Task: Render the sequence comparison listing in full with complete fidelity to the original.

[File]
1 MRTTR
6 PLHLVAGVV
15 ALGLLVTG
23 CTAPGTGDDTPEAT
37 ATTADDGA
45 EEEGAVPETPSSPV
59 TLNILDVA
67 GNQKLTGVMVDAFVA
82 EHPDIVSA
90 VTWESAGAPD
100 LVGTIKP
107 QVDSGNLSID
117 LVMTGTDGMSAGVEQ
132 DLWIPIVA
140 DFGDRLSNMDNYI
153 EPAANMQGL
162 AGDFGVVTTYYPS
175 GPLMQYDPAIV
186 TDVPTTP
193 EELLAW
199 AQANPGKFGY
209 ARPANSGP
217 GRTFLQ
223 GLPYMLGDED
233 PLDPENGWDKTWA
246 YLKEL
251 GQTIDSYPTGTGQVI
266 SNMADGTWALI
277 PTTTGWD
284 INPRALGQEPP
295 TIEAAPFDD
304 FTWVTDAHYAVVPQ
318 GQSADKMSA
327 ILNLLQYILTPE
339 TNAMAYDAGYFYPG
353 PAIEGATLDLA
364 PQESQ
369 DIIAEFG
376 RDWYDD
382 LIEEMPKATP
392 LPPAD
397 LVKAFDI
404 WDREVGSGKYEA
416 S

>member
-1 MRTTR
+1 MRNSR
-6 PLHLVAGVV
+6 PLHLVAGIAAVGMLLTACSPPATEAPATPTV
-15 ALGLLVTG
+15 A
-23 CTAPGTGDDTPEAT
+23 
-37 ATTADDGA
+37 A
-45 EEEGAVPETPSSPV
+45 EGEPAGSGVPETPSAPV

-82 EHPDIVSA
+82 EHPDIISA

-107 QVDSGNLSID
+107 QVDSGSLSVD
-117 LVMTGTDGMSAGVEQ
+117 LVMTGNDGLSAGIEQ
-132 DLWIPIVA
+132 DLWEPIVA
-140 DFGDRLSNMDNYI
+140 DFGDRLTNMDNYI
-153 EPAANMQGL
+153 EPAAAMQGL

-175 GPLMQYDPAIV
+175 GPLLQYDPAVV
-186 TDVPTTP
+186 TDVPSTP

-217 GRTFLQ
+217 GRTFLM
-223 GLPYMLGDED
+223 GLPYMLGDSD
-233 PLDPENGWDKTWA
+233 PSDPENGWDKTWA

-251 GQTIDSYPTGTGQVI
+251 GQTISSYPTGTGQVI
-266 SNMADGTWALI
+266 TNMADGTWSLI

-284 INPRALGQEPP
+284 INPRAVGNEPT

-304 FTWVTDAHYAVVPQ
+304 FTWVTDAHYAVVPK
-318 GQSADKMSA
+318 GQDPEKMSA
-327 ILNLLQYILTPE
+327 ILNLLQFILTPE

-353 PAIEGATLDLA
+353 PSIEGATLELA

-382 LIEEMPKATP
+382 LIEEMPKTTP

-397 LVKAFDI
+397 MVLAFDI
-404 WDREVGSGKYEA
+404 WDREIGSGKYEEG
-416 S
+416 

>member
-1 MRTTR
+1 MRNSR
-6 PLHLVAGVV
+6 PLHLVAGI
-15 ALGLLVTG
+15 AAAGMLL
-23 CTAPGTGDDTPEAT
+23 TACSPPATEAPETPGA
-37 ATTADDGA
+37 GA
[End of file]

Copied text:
1 MRTTR
6 PLHLVAGVV
15 ALGLLVTG
23 CTAPGTGDDTPEAT
37 ATTADDGA
45 EEEGAVPETPSSPV
59 TLNILDVA
67 GNQKLTGVMVDAFVA
82 EHPDIVSA
90 VTWESAGAPD
100 LVGTIKP
107 QVDSGNLSID
117 LVMTGTDGMSAGVEQ
132 DLWIPIVA
140 DFGDRLSNMDNYI
153 EPAANMQGL
162 AGDFGVVTTYYPS
175 GPLMQYDPAIV
186 TDVPTTP
193 EELLAW
199 AQANPGKFGY
209 ARPANSGP
217 GRTFLQ
223 GLPYMLGDED
233 PLDPENGWDKTWA
246 YLKEL
251 GQTIDSYPTGTGQVI
266 SNMADGTWALI
277 PTTTGWD
284 INPRALGQEPP
295 TIEAAPFDD
304 FTWVTDAHYAVVPQ
318 GQSADKMSA
327 ILNLLQYILTPE
339 TNAMAYDAGYFYPG
353 PAIEGATLDLA
364 PQESQ
369 DIIAEFG
376 RDWYDD
382 LIEEMPKATP
392 LPPAD
397 LVKAFDI
404 WDREVGSGKYEA
416 S

>member
-1 MRTTR
+1 MRNSR
-6 PLHLVAGVV
+6 PLHLVAGIAAVGMLLTACSPPATEAPATPTV
-15 ALGLLVTG
+15 A
-23 CTAPGTGDDTPEAT
+23 
-37 ATTADDGA
+37 A
-45 EEEGAVPETPSSPV
+45 EGEPAGSGVPETPSAPV

-82 EHPDIVSA
+82 EHPDIISA

-107 QVDSGNLSID
+107 QVDSGSLSVD
-117 LVMTGTDGMSAGVEQ
+117 LVMTGNDGLSAGIEQ
-132 DLWIPIVA
+132 DLWEPIVA
-140 DFGDRLSNMDNYI
+140 DFGDRLTNMDNYI
-153 EPAANMQGL
+153 EPAAAMQGL

-175 GPLMQYDPAIV
+175 GPLLQYDPAVV
-186 TDVPTTP
+186 TDVPSTP

-217 GRTFLQ
+217 GRTFLM
-223 GLPYMLGDED
+223 GLPYMLGDSD
-233 PLDPENGWDKTWA
+233 PSDPENGWDKTWA

-251 GQTIDSYPTGTGQVI
+251 GQTISSYPTGTGQVI
-266 SNMADGTWALI
+266 TNMADGTWSLI

-284 INPRALGQEPP
+284 INPRAVGNEPT

-304 FTWVTDAHYAVVPQ
+304 FTWVTDAHYAVVPK
-318 GQSADKMSA
+318 GQDPEKMSA
-327 ILNLLQYILTPE
+327 ILNLLQFILTPE

-353 PAIEGATLDLA
+353 PSIEGATLELA

-382 LIEEMPKATP
+382 LIEEMPKTTP

-397 LVKAFDI
+397 MVLAFDI
-404 WDREVGSGKYEA
+404 WDREIGSGKYEEG
-416 S
+416 

>member
-1 MRTTR
+1 MRNSR
-6 PLHLVAGVV
+6 PLHLVAGI
-15 ALGLLVTG
+15 AAAGMLL
-23 CTAPGTGDDTPEAT
+23 TACSPPATEAPETPGA
-37 ATTADDGA
+37 GA